One of the seeming paradoxes of America in the early twenty-first century is that those of us who call themselves liberal are, in an important sense, conservative, while those who call themselves conservative are for the most part deeply radical. Liberals want to restore the middle-class society I grew up in; those who call themselves conservative want to take us back to the Gilded Age, undoing a century of history. Liberals defend long-standing institutions like Social Security and Medicare; those who call themselves conservative want to privatize or undermine those institutions. Liberals want to honor our democratic principles and the rule of law; those who call themselves conservative want the president to have dictatorial powers and have applauded the Bush administration as it imprisons people without charges and subjects them to torture.

There's a lot of history, ideas, and information here. I'd recommend checking it out. As Maude Lebowski said in that classic of American cinematography, "He's a good man--and thorough."

ANOTHER ROADBLOCK to a fresh war with Iran may have emerged. The U.S. military reports that Iran is no longer supplying training or materials to militants in Iraq.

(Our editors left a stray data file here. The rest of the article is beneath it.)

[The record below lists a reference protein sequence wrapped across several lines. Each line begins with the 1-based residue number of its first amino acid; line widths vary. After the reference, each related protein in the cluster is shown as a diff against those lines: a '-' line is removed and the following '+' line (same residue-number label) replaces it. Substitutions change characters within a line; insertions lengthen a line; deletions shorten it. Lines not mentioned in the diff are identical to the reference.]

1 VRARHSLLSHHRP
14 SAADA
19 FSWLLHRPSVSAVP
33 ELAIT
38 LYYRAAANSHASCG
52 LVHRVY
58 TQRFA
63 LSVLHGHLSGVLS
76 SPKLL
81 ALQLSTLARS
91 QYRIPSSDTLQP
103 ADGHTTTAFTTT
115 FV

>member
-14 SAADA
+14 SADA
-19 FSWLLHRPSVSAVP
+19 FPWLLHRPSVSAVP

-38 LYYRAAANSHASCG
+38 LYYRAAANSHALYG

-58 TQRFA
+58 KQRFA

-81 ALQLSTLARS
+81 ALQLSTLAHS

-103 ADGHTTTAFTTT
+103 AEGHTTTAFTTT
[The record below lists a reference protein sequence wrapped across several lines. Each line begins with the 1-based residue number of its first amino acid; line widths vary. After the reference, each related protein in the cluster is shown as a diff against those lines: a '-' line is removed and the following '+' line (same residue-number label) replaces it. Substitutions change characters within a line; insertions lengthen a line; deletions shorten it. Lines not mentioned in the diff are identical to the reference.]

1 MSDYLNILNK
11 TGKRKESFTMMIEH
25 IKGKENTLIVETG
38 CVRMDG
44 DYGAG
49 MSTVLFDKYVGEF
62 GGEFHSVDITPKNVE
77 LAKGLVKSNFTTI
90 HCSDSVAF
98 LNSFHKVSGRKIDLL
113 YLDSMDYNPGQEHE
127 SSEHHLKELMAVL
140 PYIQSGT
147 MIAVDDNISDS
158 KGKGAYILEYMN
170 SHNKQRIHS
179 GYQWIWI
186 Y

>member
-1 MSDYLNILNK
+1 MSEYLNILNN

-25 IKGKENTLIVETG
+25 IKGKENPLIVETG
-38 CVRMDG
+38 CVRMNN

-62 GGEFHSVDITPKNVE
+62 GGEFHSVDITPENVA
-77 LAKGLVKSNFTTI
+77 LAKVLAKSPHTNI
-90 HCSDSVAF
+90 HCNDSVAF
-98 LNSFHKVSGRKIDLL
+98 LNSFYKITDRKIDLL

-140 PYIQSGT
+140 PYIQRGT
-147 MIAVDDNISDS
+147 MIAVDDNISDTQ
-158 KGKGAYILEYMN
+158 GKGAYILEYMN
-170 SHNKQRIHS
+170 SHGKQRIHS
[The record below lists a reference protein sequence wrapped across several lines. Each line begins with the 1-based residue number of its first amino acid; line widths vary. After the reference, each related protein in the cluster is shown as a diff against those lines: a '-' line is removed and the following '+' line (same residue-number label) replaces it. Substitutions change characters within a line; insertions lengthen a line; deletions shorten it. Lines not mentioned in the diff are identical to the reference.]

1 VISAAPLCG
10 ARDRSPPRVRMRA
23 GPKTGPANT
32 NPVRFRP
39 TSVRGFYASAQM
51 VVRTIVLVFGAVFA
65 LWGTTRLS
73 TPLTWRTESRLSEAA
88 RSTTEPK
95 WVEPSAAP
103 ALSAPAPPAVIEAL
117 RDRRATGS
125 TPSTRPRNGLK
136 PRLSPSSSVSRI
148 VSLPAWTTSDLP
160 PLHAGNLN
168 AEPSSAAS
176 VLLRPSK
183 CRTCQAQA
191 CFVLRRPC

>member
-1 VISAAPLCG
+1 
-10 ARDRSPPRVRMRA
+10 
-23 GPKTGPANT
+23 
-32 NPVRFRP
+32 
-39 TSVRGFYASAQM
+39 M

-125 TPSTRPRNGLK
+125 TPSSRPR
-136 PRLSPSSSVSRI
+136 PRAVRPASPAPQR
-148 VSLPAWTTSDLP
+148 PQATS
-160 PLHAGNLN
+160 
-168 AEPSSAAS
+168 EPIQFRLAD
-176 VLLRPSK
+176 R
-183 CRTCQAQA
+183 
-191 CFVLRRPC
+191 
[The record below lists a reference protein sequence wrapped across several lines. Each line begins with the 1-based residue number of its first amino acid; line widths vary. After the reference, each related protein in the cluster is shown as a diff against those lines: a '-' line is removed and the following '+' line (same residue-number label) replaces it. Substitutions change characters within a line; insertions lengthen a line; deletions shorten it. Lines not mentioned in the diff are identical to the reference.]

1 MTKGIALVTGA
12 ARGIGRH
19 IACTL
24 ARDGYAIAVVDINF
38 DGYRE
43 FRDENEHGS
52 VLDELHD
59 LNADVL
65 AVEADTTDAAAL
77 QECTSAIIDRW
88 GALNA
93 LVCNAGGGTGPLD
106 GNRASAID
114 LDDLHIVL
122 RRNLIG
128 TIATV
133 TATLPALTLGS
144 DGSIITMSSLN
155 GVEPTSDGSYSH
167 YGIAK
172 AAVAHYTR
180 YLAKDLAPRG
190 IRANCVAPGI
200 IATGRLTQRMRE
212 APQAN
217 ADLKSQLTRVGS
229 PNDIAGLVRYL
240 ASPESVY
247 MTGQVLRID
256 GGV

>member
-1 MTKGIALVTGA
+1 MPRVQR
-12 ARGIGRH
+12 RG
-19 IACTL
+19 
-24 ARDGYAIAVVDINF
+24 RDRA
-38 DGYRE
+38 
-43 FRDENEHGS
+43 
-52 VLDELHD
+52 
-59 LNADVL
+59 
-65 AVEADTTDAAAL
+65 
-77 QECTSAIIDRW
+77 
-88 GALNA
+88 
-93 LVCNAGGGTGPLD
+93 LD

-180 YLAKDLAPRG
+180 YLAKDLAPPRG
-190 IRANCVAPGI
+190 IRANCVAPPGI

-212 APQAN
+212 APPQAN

MORAL VALUES DEPARTMENT. By way of the Washington Post, here are a series of questions religion professor R. Gustav Niebuhr would ask candidates.

UNKIND. Here's the Bush administration's latest smackdown of efforts to expand health care.

DEBT. El Cabrero has recently been trying to make sense of the massive debt/credit goat rope that is tripping up the nation. Here's a new blog by six academics on these issues: Credit Slips.


January 03, 2008


Caption: Seamus McGoogle does not like to be conned.

El Cabrero is winding up New Year's week by highlighting some important books about current events published last year. Today's pick is The Big Con: The True Story of How Washington Got Hoodwinked and Hijacked by Crackpot Economics. The title is kind of self-explanatory. The author is Jonathan Chait, one of El Cabrero's favorite writers at The New Republic.

The book is one of several with the how-did-we-get-in-this-mess theme. Here are the first two paragraphs by way of a teaser: